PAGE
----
Karen Warren's Feminist Environmental Philosophy

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When Francoise d'Eaubonne coined the term "ecological feminisme," she has drawn attention to the relationship between women and nature. Karen Warren in her essay "Feminist Environmental Philosophy" (2015) claims that women-nature connections are "often based in different disciplinary perspectives (such as History, Literary Criticism, Political Science, Sociology, and Theology)." This is important because ecofeminism did not emerge as a distinct philosophical position until the late 1980s and early- to mid 1990s. (Warren 2015: 8)
Warren proposes "a general, common-denominator characterization of 'ecofeminist philosophy' … that it: (1) explores the nature of the connections between the unjustified dominations of women and nature; (2) critiques
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First, the "care-focused" ethics, which focuses on "the justice versus care debate," with the former referring to ethics of individual rights and duties and the latter referring to values of care and empathy. Second, the "environmental virtue ethics," which wonders about the traits, attitudes, and positions that a person should hold in order to let the nonhuman nature "survive and flourish in a healthy way." Third, the "justice-focused" ethics, which attempts to deal with issues of social justice, for example, "environmental harms to women and children (especially poor women of colour who are single heads of households with children under the age of eighteen)." (Warren 2015:…show more content…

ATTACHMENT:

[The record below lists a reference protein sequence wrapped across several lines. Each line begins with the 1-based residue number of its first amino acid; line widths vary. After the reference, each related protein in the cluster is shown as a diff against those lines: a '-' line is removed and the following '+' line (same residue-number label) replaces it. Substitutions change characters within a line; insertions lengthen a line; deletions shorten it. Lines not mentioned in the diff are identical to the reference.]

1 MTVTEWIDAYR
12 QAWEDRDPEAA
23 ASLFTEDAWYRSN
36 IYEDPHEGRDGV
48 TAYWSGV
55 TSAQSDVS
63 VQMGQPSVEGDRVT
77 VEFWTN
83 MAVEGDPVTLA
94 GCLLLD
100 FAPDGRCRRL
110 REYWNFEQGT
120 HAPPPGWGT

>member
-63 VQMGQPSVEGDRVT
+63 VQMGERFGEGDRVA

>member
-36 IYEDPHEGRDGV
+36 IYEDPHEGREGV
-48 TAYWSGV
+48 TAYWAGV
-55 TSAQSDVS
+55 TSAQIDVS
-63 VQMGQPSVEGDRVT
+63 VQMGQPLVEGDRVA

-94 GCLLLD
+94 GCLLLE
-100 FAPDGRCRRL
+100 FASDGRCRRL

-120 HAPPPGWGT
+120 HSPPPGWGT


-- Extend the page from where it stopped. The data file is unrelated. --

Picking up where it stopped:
Socioeconomic Perspectives:
Vandana Shiva (1988) and Karen Warren (2015) argue that according to 'materialist ecofeminism,' socioeconomic conditions are basic to the intertwined domination of women and nature. 'Capitalist patriarchy' draws on the notion that the "means" of production: raw materials, land, natural resources; and the "forces" of production: factories, machineries, experienced workers; are all property of 'man' , which results in unfair distribution of natural resources between men and women, unrecognition of women's labour, and ultimately unrevised exploitation of natural resources.
Vandana Shiva in her book " Staying Alive: Women, Ecology and Survival in India" presents the idea of the "maldevelopment" of Western development, and traces it to the European colonization of Asia, especially India, and Africa. The colonizers have replaced domestic crops and forests for cash crops for their native European countries. Crops that native women used to plant and represented a source of income and domestic use – has been eliminated and women were held responsible for "non-money based" household duties, which resulted in what Shiva calls "feminization of poverty", subordination of women, as well as the degradation of nature. (This notion of maldevelopment will be discussed in detail in
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